(408c) Intensification of Carboxylic Acid Isolation Processes By Emulsification
The change of properties, a tool of process intensification, can be combined within existing processes and equipment. Esterification of low grade carboxylic acids for example does change physical properties significantly. For esterification of carboxylic acids (e.g. acetic acid or formic acid) high excess of water is a major obstacle. Superimposition of the chemical conversion with liquid-liquid extraction can be used to overcome this limitation. Enhancement of the reaction rate as well as mass transfer, may be attained by catalyst-induced emulsification. Surface active, acidic catalysts like sulfonic acids (e.g. 4-dodecylbenzenesulfonic acid) accord with these requirements.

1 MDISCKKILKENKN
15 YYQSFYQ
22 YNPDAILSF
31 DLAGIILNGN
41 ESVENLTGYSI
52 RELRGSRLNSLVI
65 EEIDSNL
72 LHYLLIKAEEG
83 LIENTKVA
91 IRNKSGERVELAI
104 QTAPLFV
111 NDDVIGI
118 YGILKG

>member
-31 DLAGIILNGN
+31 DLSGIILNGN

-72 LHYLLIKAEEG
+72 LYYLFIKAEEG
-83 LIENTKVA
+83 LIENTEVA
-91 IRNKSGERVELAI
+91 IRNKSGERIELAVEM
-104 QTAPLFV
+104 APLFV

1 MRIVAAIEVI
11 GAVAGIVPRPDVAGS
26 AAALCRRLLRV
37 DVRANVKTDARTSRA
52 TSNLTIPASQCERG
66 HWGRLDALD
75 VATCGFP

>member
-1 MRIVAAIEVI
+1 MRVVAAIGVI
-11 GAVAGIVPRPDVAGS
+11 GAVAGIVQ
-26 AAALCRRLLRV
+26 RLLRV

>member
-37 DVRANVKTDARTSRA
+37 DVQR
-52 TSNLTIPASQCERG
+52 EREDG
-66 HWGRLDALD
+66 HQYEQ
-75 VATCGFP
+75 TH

As a test system 60 g L-1 acetic acid was chosen with n-octanol as reactant and n-undecane as diluent. 4-dodecylbenzenesulfonic acid was used as catalyst, due to its good performance in esterification catalysis and due to its emulsification properties. Experiments were performed in order to determine the influence of catalyst, reaction temperature and solvent composition on the reaction kinetics and separation efficiency. Experimental results for esterification of dilute acetic acid with n-octanol in the emulsion regime have shown the applicability of pseudo-homogeneous rate laws for modeling the reaction kinetics. This implies a quasi-homogeneous state as a result of emulsification. For implementation of this intensified process, a mixer-settler setup is suitable as it allows higher conversions and separation efficiencies through multi-stage operation. Phase separation can be achieved through centrifugation or electrical splitting.